If you plan to be in Israel before the exhibition closes, make sure your tour guide takes you to the exhibition. It is certainly worth seeing! Going to Herodium itself would be very special.

Herod’s Pathological Character

Herod was actually a converted Jew. His father was an Idumean (from the tribes of Esau) and his mother an Arab. Some of the descendants of the Maccabees known for converting surrounding tribes demanded the Idumeans become Jewish. And so it was. A convert was acceptable in the Jewish world, but not a convert who became king of the Jews. Therefore, the Pharisees detested him and the Sadducees were angry with his high taxes. He was, indeed, a most unpopular king of the Jews.

It would seem natural, then, that when the wise men came asking where the king of the Jews was born, every fiber in Herod's body sensed treachery. Killing babies was his sure way to stay on his throne.

Though successful in politics, Herod was bitterly unhappy in his private life. He married 10 wives, including the beautiful Hasmonean (Maccabean descendant) princess, Mariamme, the granddaughter of the last true line of priests who were descendants of Aaron. Though he loved her passionately, he suspected her of infidelity and had her executed along with her mother. Later, in 7 B.C., he had her two sons killed. When Herod found that his favorite son, Antipater, had been plotting against him, he had him executed along with two of his brothers—just five days before his own death in 4 B.C.

The Roman Emperor Augustus caustically remarked about Herod, “I would rather be Herod’s pig than Herod’s son.” He murdered members of his own family yet scrupulously observed Mosaic dietary laws and would eat no pork.

Herod's court was Hellenized and cultured. He ruled as an autocrat, supported by police, and despite his rebuilding of the Temple, to the Jews he remained a detested foreigner and a usurper. Most Jews openly hoped for his death, calling him “the wicked.”

The Temple and Yeshua

Elected king of the Jews by the Roman Senate in 40 B.C., Herod began rebuilding the Temple in Jerusalem in 19 B.C. It was an architectural marvel. Final work on the Temple was not completed until just six years before the Romans destroyed it in A.D. 70. All that remains today is the great platform whose western side is the Wailing Wall, where Jews still lament the destruction of the Temple.

The demons of Herod’s life were jealousy of power and suspicion, its necessary companion. He was a tyrant who bathed his own house and his own people in blood and killed off the last priests of the line of Aaron. The high priests were then selected by the Romans, and sometimes the office went to the highest bidder.

Here is what is so important to note. Caiphas, who was appointed by the Roman governors, was apparently not a Levite. He was not a descendent of Aaron if, as Josephus says, Herod purposely killed all the legitimate Hasmonean lineage who were descendants of the Maccabbees, who in turn were Levites. Thus, it seems, a false, corrupt high priest is the one who led the demand for Yeshua’s death.

Caiphas is also believed to have been a Sadducee—a religious Jew who did not believe in the resurrection. (How furious he must have been when he heard about Lazarus! Ideologues do not change their opinion when faced with reality.)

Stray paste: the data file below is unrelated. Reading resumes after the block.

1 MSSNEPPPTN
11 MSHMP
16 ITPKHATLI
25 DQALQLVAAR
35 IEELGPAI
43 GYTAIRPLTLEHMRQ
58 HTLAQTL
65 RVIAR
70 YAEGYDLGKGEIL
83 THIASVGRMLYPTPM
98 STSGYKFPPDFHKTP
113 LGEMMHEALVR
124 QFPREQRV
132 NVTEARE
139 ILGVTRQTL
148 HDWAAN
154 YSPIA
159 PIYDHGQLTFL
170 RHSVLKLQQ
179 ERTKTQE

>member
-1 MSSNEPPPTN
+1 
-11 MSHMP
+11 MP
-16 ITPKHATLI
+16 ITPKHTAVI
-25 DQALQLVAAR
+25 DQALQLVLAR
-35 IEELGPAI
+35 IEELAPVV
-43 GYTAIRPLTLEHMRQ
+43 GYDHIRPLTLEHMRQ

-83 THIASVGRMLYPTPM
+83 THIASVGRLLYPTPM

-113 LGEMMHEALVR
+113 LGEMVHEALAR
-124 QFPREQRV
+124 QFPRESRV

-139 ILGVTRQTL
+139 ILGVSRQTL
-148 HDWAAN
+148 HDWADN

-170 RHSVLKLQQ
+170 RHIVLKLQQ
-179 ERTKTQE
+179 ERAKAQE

Herod the Great’s son, Herod Antipas, ruler of Galilee, killed John the Baptist and also interviewed Yeshua at his trial. But when Yeshua did not perform a miracle or even talk to him, Herod Antipas sent Him back to Pilate. If Herod the Great had a true heart for God, he could have traveled with joy to Bethlehem. His son did cross paths with the Savior of the world but did not recognize Him either. How sad.

What’s Left?

Thus the personal legacy of a megalomaniac. No picture of Herod, not even on a coin, exists. No one knows what he looked like.

The incredible, massive and luxurious palace in Jericho where Herod spent his last days is now neglected, lying in ruins. Some of the gorgeous mosaics are covered in dirt, flooring torn up by marauders, paintings on the walls disappearing. Journalist Moshe Gilad, who recently visited there, lamented, “Here is all that remains of that powerful reign, backed by the great empire. Here is all that remains of an enormous construction project, most of whose components were brought in glory and splendor from Rome."

For all his 37 years of rule as an absolute tyrant with the lives of an entire nation—including his family—defenseless before his slightest whim, Josephus said of Herod, “He was a most unfortunate man.”

In a strange way, the exhibit made me more aware than ever of the power of the Man Yeshua. Even though at the time, Herod was the highest authority in the land when Yeshua was born a babe, Yeshua is now King of the Jews, King of kings and Lord of lords, while the best of Herod that's left are a glued-together smashed sarcophagus and the decaying ruins of a once-great empire.

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Shira Sorko-Ram, along with her husband, Ari, is a co-founder of Maoz Israel Ministries. The couple has pioneered several Messianic Jewish congregations in the Tel Aviv area and sponsored national conferences for the Israeli believers.